Apr 14, 2009


Found this randomly on the net
The Flightposites

Future past, meet Future present. The Flightposite and Flightposite KG go Toe-to-Toe and you've got a ringside seat.

by Professor K.

The Nike Air Flightposite was released in 1999 and represented the state of the art in sneaker design, manufacturing, and materials (for more on the Flightposite see the full review). In late July of 2000 the successor to the Flightposite was released in the form of the Nike Air Flightposite KG (previously known as the Flightposite II). Is the sequel better than the original or is it a pretender to the throne. That's what we're here to find out in Toe-to-Toe.

The way this works is that we compare the two shoes in four different categories, namely: comfort & weight, cushioning, ankle support, and weight. The shoe that comes out on top after averaging the results from those four categories is the winner. Pretty simple.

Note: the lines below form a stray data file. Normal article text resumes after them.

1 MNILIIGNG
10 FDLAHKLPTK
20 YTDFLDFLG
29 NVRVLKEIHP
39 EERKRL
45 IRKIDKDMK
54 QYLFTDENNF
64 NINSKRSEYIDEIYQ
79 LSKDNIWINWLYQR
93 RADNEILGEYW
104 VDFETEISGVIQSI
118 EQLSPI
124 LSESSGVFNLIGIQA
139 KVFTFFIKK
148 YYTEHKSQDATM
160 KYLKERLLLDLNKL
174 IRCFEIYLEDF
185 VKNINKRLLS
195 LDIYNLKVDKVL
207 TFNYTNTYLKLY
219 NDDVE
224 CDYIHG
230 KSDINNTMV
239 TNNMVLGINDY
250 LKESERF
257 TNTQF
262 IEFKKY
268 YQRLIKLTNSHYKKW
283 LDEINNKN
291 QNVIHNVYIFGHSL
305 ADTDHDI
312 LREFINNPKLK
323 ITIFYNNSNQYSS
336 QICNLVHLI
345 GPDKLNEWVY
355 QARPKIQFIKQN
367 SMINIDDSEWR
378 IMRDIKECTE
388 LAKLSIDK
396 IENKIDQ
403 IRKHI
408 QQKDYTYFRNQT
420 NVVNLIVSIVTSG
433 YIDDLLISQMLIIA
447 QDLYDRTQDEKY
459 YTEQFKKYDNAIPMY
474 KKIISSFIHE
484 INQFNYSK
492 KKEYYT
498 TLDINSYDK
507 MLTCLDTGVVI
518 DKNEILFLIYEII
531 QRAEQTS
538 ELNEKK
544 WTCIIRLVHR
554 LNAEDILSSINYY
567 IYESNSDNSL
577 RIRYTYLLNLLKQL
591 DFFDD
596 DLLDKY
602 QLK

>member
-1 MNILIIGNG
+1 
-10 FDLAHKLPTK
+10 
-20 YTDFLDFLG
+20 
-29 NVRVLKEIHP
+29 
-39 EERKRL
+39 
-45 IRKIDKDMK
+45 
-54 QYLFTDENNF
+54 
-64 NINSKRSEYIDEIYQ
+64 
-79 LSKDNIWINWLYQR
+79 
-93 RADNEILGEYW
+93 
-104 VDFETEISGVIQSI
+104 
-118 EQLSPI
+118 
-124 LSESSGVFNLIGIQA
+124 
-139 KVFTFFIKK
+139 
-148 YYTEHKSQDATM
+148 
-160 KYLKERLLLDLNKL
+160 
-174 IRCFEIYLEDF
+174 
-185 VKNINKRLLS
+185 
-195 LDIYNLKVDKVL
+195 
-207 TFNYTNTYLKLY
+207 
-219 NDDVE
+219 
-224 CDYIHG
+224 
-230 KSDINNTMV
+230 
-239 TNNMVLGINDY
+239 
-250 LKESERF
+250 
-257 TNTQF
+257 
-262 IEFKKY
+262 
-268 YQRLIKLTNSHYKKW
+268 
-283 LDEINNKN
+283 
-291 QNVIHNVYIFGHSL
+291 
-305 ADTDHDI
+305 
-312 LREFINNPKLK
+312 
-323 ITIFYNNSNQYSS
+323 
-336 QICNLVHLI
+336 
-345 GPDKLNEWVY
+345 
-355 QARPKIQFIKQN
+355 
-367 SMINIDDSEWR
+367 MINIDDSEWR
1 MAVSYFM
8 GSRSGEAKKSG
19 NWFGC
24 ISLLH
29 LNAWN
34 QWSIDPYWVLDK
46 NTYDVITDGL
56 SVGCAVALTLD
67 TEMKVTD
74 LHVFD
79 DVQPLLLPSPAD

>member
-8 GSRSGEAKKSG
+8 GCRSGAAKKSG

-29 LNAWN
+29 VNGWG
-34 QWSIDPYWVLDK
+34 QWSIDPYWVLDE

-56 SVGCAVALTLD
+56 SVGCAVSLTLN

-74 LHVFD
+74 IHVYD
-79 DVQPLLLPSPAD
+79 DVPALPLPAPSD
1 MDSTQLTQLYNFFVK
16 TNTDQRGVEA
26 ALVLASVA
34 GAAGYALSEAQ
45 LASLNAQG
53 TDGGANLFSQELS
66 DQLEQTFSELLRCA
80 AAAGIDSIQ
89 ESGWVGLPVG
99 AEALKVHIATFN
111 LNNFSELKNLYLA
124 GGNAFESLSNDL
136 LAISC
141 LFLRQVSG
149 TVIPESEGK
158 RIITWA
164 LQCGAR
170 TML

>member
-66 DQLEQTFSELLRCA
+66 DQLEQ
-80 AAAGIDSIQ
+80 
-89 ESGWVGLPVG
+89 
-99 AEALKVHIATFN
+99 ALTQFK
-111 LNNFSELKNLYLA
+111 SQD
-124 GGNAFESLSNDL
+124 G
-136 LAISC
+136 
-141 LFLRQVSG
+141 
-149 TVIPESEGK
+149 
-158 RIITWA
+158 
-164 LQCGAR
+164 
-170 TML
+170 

The Flightposites

figure 1. What better way to start our Toe-to-Toe comparisons than with two of the most innovative sneakers manufactured today. The also just happen to be related.

Round 1: Comfort & Fit
The combination of form fitting Foamposite and a full-length dynamic fit innersleeve made the Flightposite the most comfortable shoe of its day. While the technology hasn't changed much in the Flightposite KG, the implementation has in some subtle, but beneficial ways.

The most visible change is the lack of any Foamposite material in the forefoot area of the Flightposite KG (see title picture at top). This is a plus for two reasons; first, the Foamposite material is heavier than fabric. Limiting it's use to only those areas that add support and comfort to the foot helps the KG shave off some weight while maintaining the fit benefits of Foamposite. Second, by removing Foamposite material from the part of the shoe that flexes the most, the forefoot, Nike is able to make the KG more flexible at the forefoot while reducing the occurance of creasing and blowouts in that part of the shoe.

One other visible difference is the addition of a large carbon fiber midfoot support plate in the Flightposite KG. Much more than just a design element, this provides the KG with a tremendous amount of torsional rigidity while definitely giving the KG a leg up in the foot support department. This combo makes the KG a more stable shoe and reduces the chances that you'll inadvertantly roll your foot leading to a nasty ankle sprain. This is a good thing.